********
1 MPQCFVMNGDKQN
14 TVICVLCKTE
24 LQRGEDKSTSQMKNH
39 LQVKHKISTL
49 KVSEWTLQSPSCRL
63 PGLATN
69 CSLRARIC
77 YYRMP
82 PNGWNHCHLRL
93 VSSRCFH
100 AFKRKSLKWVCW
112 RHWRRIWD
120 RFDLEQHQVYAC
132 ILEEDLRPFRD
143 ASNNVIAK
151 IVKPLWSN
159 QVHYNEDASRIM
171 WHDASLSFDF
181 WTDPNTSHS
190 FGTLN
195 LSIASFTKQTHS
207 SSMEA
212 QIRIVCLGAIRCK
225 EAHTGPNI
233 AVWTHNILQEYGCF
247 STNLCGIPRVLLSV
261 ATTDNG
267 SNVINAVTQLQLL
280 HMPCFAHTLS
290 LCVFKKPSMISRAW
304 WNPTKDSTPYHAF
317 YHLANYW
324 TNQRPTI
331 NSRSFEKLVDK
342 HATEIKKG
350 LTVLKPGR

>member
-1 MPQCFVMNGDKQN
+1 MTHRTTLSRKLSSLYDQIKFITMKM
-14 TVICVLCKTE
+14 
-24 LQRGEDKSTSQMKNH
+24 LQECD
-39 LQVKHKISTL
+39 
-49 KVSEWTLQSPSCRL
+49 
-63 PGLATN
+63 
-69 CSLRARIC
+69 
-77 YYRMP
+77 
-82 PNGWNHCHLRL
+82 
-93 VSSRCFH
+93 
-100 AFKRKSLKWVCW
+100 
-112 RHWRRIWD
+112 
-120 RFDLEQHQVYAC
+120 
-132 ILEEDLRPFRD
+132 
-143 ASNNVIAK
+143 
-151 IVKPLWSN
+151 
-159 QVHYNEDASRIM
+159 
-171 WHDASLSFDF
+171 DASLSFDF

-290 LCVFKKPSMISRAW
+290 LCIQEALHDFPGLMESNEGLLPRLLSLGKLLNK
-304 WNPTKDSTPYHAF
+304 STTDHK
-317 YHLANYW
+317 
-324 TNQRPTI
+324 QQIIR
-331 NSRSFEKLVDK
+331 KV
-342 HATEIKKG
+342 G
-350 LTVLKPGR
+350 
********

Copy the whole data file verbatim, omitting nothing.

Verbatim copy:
1 MPQCFVMNGDKQN
14 TVICVLCKTE
24 LQRGEDKSTSQMKNH
39 LQVKHKISTL
49 KVSEWTLQSPSCRL
63 PGLATN
69 CSLRARIC
77 YYRMP
82 PNGWNHCHLRL
93 VSSRCFH
100 AFKRKSLKWVCW
112 RHWRRIWD
120 RFDLEQHQVYAC
132 ILEEDLRPFRD
143 ASNNVIAK
151 IVKPLWSN
159 QVHYNEDASRIM
171 WHDASLSFDF
181 WTDPNTSHS
190 FGTLN
195 LSIASFTKQTHS
207 SSMEA
212 QIRIVCLGAIRCK
225 EAHTGPNI
233 AVWTHNILQEYGCF
247 STNLCGIPRVLLSV
261 ATTDNG
267 SNVINAVTQLQLL
280 HMPCFAHTLS
290 LCVFKKPSMISRAW
304 WNPTKDSTPYHAF
317 YHLANYW
324 TNQRPTI
331 NSRSFEKLVDK
342 HATEIKKG
350 LTVLKPGR

>member
-1 MPQCFVMNGDKQN
+1 MTHRTTLSRKLSSLYDQIKFITMKM
-14 TVICVLCKTE
+14 
-24 LQRGEDKSTSQMKNH
+24 LQECD
-39 LQVKHKISTL
+39 
-49 KVSEWTLQSPSCRL
+49 
-63 PGLATN
+63 
-69 CSLRARIC
+69 
-77 YYRMP
+77 
-82 PNGWNHCHLRL
+82 
-93 VSSRCFH
+93 
-100 AFKRKSLKWVCW
+100 
-112 RHWRRIWD
+112 
-120 RFDLEQHQVYAC
+120 
-132 ILEEDLRPFRD
+132 
-143 ASNNVIAK
+143 
-151 IVKPLWSN
+151 
-159 QVHYNEDASRIM
+159 
-171 WHDASLSFDF
+171 DASLSFDF

-290 LCVFKKPSMISRAW
+290 LCIQEALHDFPGLMESNEGLLPRLLSLGKLLNK
-304 WNPTKDSTPYHAF
+304 STTDHK
-317 YHLANYW
+317 
-324 TNQRPTI
+324 QQIIR
-331 NSRSFEKLVDK
+331 KV
-342 HATEIKKG
+342 G
-350 LTVLKPGR
+350 